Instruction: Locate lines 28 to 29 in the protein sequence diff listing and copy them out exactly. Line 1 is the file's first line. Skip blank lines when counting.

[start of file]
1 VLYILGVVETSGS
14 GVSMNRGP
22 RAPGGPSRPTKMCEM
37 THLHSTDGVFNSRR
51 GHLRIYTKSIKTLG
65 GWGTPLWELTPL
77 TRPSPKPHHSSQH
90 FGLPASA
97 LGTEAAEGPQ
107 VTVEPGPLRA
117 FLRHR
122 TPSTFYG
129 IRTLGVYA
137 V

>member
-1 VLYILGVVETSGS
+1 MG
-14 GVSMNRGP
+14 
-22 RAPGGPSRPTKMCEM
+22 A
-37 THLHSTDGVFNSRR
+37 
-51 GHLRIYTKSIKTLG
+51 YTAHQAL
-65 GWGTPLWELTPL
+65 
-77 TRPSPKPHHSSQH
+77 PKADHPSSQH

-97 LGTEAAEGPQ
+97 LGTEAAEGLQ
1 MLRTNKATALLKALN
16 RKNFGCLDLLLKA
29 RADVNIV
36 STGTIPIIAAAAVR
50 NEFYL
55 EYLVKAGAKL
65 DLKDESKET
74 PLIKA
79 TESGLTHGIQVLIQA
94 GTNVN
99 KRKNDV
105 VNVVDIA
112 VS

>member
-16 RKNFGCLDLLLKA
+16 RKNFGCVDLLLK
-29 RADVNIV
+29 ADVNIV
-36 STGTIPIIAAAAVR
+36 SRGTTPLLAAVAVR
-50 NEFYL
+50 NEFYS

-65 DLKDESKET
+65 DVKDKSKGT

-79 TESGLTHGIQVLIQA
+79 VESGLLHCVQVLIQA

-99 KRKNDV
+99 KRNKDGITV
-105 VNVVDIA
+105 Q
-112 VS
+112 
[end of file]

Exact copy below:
-77 TRPSPKPHHSSQH
+77 PKADHPSSQH